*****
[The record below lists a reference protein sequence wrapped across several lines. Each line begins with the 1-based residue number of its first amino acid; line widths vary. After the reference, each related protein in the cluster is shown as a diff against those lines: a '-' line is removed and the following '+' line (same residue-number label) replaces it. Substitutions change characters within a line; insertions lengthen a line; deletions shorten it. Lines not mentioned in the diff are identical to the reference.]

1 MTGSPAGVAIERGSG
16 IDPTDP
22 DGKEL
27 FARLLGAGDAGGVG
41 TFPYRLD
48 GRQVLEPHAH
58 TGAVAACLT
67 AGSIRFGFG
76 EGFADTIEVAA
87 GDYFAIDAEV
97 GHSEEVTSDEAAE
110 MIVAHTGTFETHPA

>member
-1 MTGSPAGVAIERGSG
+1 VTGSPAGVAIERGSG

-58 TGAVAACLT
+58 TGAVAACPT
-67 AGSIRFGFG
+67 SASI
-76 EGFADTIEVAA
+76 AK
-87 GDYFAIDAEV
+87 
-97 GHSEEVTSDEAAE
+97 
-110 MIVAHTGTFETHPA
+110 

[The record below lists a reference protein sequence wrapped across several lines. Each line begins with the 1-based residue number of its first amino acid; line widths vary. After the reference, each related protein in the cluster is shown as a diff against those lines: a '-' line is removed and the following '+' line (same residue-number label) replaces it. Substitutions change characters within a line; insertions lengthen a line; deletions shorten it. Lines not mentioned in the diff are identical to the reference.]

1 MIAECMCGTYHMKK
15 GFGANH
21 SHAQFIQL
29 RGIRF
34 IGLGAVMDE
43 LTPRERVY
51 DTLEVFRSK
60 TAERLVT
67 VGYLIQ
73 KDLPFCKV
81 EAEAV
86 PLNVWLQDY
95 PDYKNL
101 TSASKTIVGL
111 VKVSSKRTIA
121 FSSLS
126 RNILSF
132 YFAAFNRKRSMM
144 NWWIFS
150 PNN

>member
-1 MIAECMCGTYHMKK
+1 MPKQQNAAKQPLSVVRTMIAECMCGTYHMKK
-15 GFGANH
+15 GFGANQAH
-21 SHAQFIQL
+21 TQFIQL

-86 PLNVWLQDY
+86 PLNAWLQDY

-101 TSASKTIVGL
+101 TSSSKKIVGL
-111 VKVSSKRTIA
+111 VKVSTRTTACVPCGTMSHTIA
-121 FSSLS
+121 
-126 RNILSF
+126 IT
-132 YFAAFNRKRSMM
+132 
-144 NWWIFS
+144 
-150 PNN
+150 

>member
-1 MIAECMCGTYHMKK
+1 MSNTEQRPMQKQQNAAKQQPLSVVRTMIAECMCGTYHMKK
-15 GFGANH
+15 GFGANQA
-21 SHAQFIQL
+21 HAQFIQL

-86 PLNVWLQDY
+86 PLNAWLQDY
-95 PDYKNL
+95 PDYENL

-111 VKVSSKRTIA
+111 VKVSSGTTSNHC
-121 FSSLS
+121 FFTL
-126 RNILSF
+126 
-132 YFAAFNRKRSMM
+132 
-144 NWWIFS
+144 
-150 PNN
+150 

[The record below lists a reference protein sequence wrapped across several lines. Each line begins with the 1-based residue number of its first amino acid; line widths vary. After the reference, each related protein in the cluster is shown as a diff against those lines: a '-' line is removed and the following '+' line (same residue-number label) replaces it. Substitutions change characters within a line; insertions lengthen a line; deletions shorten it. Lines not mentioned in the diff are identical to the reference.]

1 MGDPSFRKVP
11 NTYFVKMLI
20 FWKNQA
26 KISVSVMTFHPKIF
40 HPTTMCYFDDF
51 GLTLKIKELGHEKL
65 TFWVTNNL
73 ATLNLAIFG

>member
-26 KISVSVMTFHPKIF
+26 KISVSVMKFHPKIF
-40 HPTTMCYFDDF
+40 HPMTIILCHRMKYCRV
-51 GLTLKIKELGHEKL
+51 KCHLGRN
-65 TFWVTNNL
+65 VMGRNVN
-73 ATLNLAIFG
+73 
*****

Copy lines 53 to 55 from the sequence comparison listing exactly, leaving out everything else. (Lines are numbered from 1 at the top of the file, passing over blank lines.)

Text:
-15 GFGANH
+15 GFGANQAH
-21 SHAQFIQL